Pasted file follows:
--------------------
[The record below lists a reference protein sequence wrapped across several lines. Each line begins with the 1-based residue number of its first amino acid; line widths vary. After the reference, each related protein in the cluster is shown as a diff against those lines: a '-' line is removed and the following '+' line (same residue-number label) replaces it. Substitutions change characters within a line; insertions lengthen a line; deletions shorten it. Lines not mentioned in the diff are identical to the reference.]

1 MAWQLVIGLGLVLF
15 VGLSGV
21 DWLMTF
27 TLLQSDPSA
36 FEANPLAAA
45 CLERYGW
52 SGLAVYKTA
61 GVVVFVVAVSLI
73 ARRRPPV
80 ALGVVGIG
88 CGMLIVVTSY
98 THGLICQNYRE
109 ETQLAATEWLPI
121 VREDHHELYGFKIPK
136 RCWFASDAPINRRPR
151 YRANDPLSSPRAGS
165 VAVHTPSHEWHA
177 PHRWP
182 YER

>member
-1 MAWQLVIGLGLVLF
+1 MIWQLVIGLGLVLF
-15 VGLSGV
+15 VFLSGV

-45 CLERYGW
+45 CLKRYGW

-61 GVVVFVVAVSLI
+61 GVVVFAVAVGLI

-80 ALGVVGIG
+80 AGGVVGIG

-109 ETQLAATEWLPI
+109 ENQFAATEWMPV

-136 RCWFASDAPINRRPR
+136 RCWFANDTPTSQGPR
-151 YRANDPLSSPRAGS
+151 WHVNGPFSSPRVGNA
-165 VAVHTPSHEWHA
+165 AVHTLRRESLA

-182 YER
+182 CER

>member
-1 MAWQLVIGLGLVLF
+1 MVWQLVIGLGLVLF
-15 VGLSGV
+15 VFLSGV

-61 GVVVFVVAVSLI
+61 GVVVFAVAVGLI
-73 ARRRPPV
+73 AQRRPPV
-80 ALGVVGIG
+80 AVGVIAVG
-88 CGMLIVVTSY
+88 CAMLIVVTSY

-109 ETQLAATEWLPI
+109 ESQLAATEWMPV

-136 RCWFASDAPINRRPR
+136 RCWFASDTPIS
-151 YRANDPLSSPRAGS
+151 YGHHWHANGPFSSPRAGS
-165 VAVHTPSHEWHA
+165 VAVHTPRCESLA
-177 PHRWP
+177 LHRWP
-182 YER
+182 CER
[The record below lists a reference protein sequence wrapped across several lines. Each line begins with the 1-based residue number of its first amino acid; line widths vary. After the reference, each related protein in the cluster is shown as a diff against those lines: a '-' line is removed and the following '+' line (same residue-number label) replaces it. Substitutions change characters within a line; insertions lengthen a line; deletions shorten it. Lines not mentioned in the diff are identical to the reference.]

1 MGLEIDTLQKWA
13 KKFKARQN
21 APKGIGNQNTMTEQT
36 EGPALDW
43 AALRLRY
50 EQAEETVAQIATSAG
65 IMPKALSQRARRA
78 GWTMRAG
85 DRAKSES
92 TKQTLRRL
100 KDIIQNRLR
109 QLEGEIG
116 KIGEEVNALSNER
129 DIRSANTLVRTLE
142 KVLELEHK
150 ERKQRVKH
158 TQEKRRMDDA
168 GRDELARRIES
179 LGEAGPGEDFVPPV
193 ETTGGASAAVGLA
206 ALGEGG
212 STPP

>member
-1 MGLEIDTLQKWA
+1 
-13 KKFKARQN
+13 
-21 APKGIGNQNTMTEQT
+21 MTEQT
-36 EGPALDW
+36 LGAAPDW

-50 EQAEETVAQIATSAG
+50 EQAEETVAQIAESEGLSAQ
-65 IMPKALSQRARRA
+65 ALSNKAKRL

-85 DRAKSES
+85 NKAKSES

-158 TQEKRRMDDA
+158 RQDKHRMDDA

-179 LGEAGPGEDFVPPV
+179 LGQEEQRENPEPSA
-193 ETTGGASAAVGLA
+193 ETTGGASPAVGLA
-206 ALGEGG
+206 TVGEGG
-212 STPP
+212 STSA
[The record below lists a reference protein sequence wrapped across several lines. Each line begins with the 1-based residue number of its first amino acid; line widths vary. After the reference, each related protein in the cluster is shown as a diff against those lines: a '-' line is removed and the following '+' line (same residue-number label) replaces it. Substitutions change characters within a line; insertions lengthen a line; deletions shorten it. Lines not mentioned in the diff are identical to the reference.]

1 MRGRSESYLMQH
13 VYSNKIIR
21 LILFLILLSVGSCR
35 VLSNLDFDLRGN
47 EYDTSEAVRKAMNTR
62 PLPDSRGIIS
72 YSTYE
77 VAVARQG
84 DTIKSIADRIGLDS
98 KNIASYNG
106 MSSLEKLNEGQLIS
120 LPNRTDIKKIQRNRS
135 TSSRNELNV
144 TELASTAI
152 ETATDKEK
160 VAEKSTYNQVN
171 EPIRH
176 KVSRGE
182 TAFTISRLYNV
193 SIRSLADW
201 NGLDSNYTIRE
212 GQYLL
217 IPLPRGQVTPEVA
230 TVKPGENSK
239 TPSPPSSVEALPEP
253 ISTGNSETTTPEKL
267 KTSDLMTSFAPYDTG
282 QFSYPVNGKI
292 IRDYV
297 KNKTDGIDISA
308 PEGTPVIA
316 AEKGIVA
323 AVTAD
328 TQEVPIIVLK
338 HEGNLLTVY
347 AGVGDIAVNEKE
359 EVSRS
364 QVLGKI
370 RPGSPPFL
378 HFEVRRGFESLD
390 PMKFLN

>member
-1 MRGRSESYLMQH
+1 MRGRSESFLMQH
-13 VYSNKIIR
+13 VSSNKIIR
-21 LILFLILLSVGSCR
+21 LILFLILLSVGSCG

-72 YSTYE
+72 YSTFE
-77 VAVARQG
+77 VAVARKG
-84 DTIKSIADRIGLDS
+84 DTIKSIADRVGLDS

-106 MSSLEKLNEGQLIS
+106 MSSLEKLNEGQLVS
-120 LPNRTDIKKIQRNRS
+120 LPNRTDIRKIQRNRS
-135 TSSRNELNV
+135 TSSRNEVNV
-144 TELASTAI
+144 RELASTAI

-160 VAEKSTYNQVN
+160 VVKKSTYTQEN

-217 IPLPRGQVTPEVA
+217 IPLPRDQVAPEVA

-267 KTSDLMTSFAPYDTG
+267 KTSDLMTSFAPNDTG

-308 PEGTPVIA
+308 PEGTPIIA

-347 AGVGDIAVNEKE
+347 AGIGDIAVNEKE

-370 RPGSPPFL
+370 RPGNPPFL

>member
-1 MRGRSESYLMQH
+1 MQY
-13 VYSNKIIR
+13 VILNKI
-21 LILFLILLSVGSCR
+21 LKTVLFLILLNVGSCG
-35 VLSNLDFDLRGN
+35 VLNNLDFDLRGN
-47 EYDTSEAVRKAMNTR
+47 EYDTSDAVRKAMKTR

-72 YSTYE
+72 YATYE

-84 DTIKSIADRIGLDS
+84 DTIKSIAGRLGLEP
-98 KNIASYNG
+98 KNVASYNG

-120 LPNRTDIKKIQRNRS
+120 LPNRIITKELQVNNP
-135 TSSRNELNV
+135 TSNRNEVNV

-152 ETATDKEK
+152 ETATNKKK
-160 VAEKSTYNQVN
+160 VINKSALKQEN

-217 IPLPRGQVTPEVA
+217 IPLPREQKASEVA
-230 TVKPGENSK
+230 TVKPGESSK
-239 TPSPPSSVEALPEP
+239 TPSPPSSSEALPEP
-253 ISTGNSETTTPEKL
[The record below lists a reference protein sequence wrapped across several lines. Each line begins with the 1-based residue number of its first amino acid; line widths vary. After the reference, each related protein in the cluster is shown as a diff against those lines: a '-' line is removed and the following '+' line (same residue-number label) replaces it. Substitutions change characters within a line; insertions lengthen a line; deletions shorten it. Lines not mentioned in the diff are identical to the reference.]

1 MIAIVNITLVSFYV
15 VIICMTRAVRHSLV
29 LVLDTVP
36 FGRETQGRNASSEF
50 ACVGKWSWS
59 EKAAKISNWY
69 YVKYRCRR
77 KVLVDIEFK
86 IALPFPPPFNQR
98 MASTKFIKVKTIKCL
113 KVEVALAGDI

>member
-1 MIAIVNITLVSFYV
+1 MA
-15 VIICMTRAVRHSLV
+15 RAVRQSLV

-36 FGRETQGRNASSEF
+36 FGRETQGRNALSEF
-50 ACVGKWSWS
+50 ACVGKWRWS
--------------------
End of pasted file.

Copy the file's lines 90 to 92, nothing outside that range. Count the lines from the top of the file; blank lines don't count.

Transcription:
>member
-1 MGLEIDTLQKWA
+1 